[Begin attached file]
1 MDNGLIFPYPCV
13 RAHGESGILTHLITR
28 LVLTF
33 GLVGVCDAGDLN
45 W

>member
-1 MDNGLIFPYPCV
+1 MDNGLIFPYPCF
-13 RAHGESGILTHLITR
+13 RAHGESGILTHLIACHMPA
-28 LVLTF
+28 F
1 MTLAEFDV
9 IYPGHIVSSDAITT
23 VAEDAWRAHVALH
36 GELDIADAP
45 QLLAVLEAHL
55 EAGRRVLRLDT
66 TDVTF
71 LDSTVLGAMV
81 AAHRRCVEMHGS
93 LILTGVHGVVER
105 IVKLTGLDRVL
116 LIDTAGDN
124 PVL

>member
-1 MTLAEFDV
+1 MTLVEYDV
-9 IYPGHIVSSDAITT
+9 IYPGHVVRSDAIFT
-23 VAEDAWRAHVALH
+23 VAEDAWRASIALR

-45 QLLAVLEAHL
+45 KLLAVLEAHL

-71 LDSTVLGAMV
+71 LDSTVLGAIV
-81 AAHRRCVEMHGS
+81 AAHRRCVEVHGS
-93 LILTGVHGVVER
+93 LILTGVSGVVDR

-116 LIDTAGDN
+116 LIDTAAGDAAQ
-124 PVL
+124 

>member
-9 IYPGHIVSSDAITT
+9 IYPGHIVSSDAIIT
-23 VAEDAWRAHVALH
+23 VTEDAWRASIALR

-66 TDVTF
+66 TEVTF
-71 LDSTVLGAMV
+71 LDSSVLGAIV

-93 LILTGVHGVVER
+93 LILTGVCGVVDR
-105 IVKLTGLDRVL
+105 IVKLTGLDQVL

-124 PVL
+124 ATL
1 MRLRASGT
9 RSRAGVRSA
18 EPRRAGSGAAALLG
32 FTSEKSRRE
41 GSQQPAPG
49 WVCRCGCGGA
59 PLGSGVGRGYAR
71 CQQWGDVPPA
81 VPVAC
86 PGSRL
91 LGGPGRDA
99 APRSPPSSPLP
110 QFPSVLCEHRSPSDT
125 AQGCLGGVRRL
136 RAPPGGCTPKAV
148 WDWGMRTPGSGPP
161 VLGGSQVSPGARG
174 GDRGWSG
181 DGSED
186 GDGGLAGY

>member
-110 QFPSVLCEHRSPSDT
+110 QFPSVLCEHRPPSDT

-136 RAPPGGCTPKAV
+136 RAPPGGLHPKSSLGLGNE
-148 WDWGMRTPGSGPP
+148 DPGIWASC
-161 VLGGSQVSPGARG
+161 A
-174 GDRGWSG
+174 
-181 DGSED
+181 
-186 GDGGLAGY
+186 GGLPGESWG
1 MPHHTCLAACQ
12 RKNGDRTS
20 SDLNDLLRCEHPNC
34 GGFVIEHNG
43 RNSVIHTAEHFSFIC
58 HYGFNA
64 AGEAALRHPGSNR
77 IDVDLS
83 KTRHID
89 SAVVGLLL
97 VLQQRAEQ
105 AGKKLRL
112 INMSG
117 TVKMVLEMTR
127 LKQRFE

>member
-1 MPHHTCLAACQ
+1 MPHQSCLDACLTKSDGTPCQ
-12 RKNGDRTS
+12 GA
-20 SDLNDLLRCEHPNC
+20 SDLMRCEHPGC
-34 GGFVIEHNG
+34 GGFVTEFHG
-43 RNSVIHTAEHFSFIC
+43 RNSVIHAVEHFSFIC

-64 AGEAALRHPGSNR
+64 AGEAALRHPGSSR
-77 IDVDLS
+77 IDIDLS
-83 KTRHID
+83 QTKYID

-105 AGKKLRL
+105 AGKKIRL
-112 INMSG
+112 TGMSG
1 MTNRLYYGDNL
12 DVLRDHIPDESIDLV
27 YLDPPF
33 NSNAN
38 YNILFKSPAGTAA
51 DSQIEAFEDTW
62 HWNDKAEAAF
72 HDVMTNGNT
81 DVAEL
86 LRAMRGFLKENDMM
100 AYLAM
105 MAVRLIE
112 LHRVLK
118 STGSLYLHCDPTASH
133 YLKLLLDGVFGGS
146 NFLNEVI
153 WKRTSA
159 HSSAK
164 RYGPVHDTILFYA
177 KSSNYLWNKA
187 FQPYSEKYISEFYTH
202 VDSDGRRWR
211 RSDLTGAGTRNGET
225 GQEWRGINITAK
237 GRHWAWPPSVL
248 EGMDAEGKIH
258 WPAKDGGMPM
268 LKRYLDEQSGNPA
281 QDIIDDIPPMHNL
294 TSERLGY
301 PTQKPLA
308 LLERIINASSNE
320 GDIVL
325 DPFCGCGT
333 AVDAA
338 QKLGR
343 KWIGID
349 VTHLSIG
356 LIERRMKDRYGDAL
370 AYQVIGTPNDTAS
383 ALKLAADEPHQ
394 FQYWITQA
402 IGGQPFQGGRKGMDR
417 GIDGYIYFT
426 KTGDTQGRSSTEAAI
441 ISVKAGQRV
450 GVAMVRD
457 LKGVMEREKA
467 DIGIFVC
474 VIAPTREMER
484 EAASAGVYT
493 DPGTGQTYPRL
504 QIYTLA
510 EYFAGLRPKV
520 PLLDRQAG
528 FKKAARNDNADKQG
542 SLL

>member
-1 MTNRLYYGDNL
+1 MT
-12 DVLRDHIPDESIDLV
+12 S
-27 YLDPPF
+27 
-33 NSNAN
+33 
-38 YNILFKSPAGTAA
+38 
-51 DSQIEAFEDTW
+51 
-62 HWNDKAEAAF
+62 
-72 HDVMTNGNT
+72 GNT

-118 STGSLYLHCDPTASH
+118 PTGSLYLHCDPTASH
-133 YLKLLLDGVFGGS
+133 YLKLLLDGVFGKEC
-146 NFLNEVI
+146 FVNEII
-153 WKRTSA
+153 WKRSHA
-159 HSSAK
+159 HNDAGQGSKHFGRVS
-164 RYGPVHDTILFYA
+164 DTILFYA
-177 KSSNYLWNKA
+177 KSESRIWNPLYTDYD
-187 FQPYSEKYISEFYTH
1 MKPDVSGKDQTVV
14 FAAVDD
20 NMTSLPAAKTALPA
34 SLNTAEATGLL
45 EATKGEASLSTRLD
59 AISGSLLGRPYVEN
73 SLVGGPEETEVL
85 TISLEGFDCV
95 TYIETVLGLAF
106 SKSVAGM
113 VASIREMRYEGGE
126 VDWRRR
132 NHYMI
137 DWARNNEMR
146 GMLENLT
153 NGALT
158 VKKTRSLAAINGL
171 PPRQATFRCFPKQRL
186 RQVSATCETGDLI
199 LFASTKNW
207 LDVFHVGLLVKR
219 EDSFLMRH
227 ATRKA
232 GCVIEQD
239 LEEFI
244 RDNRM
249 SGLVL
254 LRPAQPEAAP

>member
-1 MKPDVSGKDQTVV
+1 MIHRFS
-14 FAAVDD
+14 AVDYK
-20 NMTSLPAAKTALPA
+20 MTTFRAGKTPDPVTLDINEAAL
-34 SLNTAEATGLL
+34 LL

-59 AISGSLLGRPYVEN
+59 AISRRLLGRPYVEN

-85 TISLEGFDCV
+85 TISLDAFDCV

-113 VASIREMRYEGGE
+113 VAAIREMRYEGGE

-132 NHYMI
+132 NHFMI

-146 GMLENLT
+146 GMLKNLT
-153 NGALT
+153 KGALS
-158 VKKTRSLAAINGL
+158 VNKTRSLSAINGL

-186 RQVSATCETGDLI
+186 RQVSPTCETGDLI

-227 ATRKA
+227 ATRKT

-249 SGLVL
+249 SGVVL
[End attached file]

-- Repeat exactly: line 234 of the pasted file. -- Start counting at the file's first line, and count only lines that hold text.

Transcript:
146 GMLENLT